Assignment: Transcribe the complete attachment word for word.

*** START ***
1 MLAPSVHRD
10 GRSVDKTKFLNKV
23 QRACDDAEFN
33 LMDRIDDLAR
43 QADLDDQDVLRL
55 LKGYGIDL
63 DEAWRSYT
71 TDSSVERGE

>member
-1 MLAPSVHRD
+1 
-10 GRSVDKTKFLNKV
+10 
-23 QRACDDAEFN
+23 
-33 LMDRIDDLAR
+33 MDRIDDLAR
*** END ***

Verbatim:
1 MLAPSVHRD
10 GRSVDKTKFLNKV
23 QRACDDAEFN
33 LMDRIDDLAR
43 QADLDDQDVLRL
55 LKGYGIDL
63 DEAWRSYT
71 TDSSVERGE

>member
-1 MLAPSVHRD
+1 
-10 GRSVDKTKFLNKV
+10 
-23 QRACDDAEFN
+23 
-33 LMDRIDDLAR
+33 MDRIDDLAR